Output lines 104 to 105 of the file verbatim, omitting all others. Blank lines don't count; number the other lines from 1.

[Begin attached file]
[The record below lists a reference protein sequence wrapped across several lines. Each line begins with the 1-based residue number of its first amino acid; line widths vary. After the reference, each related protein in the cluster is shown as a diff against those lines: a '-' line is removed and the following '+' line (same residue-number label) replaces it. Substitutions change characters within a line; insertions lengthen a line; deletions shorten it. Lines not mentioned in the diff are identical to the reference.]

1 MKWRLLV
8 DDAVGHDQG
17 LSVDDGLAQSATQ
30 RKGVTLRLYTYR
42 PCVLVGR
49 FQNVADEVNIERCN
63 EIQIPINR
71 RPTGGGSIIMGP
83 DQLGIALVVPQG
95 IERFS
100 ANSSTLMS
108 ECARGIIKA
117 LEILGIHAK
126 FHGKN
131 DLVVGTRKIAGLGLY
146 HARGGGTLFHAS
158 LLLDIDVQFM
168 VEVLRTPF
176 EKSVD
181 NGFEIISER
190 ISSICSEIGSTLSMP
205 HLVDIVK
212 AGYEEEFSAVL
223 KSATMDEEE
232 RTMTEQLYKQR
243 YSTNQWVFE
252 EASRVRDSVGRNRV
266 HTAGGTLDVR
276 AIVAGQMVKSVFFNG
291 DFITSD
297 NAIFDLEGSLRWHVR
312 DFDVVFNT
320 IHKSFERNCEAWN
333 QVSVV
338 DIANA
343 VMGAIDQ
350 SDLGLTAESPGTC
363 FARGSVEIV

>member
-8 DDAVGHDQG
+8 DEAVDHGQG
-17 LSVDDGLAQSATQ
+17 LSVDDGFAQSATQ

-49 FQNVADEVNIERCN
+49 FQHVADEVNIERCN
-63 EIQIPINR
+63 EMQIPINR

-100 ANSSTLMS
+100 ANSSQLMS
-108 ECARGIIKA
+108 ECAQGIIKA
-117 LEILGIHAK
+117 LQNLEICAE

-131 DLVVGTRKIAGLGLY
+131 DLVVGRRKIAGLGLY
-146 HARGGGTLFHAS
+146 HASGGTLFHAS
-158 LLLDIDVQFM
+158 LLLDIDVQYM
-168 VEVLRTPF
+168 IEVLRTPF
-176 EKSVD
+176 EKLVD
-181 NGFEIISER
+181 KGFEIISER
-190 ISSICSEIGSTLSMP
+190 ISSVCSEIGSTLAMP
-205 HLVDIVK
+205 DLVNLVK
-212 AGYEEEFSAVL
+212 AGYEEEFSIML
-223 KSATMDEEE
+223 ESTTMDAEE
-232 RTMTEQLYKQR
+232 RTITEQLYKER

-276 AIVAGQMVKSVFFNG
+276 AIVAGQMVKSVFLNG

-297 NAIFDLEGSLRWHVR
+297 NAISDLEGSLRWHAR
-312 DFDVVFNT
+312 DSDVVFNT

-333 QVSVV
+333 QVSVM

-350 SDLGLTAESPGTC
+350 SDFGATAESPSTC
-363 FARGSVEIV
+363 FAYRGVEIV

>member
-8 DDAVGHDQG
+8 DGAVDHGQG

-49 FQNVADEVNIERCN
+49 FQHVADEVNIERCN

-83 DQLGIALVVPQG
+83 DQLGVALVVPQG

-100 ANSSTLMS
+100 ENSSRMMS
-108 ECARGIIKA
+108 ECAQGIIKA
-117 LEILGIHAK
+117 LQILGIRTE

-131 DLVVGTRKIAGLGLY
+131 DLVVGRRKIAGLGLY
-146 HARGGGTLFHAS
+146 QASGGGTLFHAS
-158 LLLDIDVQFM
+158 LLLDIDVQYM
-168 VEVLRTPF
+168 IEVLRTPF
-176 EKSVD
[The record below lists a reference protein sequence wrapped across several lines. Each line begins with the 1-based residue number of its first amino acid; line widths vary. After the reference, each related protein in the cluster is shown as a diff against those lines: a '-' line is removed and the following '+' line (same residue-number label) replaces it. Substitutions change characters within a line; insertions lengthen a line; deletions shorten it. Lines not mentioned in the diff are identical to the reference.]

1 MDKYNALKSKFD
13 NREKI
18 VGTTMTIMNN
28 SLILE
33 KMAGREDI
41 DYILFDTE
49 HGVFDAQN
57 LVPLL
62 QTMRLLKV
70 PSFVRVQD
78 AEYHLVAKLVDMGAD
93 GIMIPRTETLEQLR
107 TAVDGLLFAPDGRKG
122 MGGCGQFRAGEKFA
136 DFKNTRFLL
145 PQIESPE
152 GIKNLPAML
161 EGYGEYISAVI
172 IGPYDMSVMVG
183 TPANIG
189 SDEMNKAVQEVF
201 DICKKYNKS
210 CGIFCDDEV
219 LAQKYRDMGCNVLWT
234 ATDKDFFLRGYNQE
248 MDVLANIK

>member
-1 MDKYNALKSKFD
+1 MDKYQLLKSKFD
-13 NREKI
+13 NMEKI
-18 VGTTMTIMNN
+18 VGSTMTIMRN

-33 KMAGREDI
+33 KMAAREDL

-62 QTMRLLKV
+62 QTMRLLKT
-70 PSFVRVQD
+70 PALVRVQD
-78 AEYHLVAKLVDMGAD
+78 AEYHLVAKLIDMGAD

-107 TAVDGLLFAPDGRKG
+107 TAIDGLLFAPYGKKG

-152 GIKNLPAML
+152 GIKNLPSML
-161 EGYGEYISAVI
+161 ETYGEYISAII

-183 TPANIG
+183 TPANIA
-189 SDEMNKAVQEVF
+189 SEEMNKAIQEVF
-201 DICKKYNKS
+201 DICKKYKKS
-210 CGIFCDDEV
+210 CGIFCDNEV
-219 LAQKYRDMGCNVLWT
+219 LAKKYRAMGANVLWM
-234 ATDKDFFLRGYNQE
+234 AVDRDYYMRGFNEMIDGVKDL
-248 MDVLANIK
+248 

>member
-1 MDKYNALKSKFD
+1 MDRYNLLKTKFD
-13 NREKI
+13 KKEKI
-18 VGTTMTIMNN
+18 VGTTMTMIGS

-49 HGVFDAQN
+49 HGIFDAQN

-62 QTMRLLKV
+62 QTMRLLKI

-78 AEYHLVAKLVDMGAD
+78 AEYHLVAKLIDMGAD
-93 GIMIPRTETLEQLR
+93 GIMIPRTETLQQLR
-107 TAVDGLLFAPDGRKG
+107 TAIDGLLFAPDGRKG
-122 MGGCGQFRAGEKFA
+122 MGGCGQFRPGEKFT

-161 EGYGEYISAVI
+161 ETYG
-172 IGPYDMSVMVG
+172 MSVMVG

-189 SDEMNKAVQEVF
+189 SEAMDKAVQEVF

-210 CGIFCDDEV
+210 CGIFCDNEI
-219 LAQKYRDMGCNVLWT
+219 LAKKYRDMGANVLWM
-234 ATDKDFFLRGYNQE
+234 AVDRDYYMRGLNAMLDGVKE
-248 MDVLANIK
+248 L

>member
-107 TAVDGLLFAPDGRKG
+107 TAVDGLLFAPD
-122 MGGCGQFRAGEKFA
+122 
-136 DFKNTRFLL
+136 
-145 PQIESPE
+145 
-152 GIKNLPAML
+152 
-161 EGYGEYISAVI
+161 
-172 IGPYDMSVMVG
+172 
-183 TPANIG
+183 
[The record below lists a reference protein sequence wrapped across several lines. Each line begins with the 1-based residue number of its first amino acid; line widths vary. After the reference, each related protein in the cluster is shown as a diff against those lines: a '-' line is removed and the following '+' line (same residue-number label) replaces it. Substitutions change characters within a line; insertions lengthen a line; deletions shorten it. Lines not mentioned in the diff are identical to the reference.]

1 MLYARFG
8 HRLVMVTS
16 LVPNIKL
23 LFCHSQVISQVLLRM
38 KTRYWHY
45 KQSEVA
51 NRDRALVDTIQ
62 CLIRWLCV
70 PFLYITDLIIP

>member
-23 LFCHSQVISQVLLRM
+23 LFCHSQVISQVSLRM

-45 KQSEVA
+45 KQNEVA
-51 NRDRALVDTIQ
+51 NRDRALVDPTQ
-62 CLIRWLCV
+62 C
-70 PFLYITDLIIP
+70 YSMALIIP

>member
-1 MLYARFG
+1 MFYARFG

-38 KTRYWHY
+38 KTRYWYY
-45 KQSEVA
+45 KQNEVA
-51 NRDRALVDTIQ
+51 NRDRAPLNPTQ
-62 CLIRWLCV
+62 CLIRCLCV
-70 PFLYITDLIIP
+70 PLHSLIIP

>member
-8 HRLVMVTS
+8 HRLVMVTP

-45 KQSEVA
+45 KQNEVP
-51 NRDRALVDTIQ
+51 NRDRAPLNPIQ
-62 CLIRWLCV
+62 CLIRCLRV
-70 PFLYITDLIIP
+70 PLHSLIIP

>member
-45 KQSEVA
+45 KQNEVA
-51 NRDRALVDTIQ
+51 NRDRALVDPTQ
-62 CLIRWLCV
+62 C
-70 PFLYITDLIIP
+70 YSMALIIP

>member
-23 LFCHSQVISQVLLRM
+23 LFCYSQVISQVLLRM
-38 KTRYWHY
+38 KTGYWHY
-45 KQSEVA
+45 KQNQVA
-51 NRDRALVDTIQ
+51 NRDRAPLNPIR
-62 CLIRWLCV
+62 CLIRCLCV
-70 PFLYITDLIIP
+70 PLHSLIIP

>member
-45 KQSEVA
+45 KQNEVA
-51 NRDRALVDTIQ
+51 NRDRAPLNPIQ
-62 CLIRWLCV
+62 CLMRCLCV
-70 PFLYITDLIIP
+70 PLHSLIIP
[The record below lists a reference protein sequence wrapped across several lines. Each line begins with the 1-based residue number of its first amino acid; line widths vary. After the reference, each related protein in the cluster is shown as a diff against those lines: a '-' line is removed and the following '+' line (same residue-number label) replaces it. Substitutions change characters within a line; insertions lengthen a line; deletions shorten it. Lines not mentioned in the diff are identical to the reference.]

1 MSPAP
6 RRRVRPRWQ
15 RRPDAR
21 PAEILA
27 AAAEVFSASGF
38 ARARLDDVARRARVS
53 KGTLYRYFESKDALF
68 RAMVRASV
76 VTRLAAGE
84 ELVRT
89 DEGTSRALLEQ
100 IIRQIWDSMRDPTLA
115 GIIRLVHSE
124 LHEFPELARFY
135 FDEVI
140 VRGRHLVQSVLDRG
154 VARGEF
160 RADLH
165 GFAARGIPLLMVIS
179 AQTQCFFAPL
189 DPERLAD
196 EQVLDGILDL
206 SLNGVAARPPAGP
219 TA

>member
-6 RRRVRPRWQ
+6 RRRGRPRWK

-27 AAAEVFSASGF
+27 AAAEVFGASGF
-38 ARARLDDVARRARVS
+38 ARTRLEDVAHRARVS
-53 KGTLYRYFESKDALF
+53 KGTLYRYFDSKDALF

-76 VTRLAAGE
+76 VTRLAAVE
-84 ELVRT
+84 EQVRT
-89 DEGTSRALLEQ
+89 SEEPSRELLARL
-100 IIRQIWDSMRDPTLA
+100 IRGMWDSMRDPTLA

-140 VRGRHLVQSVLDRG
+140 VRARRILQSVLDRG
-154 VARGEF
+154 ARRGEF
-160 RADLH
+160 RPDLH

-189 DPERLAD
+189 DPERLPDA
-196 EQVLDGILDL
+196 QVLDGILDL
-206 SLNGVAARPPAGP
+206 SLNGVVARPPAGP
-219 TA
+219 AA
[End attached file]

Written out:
-146 HARGGGTLFHAS
+146 QASGGGTLFHAS